In a series a while back on www.christianhistory.net, “Grateful to the Dead: Diary of a Christian History Professor,” I argued that the enterprise of reading history and biography for the purpose of personal transformation has been under attack from a number of fronts, and that we ought to do everything we can to defend that enterprise. Now I discover that Dorothy L. Sayers, bless her, launched her own cautious, balanced defense of just this enterprise, against an enemy she calls “a ’sense of period,’” but which in scholarly circles (as she well knew) is called “historicism.” That is the idea that writings from the past are very much of their time, and we must not try to read them as if they weren’t. What Sayers correctly objected to was the sort of “historicism-gone-to-seed” that goes on to argue that since past writings are so much of their time, we cannot read them with benefit in our own time. But already I’m failing to do her justice, so, on to her own words . . . Continue reading
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What folks are reading most lately
- Quote of the day: "Scripture is like a river . . . broad and deep, shallow enough here for the lamb to go wading, but deep enough there for the elephant to swim."
- Medieval images and doctrines of hell
- C S Lewis's dark night of the soul
- A Christ-and-culture case study: Why did the early Christians use the Greek word "Logos" for Christ?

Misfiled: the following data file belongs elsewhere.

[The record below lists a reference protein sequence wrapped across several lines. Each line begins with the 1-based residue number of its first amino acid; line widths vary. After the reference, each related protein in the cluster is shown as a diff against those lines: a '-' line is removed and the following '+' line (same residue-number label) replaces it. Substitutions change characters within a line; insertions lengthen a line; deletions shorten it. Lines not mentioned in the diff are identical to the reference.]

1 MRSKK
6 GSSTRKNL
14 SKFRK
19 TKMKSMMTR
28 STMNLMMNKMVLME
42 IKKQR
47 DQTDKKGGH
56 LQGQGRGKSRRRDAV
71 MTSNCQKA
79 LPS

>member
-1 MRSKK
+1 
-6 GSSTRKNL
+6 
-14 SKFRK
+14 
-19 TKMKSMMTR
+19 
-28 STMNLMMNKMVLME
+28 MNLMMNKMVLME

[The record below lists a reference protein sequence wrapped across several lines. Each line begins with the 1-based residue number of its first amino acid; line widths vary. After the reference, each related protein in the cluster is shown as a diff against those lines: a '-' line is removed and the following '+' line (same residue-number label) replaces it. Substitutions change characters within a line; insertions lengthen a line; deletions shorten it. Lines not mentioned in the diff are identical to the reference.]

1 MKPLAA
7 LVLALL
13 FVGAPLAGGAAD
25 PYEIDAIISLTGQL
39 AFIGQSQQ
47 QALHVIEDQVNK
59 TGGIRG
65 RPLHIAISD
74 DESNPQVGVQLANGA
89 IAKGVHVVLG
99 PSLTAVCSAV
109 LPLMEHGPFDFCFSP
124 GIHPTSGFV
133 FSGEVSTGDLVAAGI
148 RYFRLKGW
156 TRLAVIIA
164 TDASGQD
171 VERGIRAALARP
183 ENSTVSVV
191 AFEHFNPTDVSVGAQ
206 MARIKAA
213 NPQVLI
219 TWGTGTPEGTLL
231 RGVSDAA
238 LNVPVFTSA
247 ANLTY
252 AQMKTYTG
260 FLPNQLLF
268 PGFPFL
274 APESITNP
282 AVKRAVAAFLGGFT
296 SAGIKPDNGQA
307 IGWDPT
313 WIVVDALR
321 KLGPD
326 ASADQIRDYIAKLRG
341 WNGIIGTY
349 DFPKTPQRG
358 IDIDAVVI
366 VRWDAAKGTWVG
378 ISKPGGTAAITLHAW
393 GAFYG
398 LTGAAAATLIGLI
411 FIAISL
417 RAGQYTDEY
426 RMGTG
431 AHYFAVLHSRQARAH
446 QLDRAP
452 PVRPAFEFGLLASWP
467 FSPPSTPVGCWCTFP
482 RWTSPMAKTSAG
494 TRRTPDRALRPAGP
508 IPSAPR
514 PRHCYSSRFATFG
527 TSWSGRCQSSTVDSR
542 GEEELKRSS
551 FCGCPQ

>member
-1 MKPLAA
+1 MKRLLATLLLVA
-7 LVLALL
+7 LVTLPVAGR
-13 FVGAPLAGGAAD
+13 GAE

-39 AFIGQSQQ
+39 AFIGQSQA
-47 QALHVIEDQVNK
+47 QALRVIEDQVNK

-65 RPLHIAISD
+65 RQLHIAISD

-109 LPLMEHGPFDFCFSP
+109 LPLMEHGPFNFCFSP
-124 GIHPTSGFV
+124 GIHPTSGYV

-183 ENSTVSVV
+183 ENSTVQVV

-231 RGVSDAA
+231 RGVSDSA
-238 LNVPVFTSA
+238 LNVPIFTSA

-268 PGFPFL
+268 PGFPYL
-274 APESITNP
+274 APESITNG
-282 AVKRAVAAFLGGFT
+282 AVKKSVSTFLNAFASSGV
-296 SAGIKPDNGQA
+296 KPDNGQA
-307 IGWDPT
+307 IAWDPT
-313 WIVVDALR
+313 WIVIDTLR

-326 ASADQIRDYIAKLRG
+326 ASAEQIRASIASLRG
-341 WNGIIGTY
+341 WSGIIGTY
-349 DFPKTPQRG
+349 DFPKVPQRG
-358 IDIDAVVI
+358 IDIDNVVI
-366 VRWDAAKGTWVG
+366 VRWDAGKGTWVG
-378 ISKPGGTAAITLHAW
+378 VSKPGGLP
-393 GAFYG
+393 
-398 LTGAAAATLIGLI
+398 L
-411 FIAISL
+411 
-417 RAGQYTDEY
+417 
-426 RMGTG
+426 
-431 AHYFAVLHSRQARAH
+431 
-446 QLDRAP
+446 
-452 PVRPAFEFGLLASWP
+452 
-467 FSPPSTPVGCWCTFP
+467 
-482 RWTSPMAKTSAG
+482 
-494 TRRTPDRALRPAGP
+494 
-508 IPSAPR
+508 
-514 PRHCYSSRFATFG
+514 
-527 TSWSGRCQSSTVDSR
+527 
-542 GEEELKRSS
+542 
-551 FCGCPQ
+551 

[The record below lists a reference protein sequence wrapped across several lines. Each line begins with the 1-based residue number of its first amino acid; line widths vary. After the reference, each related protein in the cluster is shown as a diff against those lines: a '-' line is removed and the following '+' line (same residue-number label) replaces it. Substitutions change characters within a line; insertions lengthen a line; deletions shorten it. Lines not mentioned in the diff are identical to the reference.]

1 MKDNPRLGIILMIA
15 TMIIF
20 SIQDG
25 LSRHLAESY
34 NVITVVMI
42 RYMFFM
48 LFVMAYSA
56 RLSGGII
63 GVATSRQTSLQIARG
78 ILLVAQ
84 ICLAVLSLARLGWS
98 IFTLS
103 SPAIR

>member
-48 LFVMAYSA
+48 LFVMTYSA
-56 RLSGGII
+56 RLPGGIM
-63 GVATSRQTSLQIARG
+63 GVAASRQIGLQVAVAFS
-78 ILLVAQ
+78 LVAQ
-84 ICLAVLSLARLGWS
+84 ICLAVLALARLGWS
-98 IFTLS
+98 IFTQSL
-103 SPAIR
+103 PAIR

- The darker side of the chief King James Bible translator, Lancelot Andrewes
- God's beer mogul: A case study of Wesley-influenced economic action
What we’ve been talking about lately
- On how, and why, whole sectors of modern work were birthed from the heart and mind of the Christian church
- In which, identity politics poisons yet another community once ruled by love (of their subject): the guild of medievalists.
- Jesus is coming. Look busy?
- New issue of Christian History fights back against the church’s modern amnesia
- Book Review: The Artist and the Trinity
- Another testament to the “earthiness” of medieval culture
- Death, Desire, and the Sacramental Function of Humor in Lewis and His Medieval Sources – or, A Funny Thing Happened on the Way to Self-Denial – part III
- Death, Desire, and the Sacramental Function of Humor in Lewis and His Medieval Sources – or, A Funny Thing Happened on the Way to Self-Denial – part II
- Death, Desire, and the Sacramental Function of Humor in C S Lewis and His Medieval Sources – or, A Funny Thing Happened on the Way to Self-Denial – part I
- Christian vocation in a “secular” world – pt 3 – John Wesley
- Christian vocation in a “secular” world – part 2 – Gregory the Great
- Can we find Christian vocation in the “secular” world of work?
- Two Modern Mistakes About the Material World – and the Medieval Truth that can Save us from Them
- Getting medieval on modern Christianity: Announcing a June 2017 conference
- A last-minute Christmas gift suggestion :)
- Medieval scholastics’ use of Scripture: Explaining what can be explained, but no more
- Interview on Scot McKnight’s Jesus Creed blog
- How was C. S. Lewis influenced by the medieval era?
- Young, restless, and immediate: The future of evangelicalism
- Medieval stupidity? Works-righteousness? Monastic uselessness? Getting beyond the caricatures
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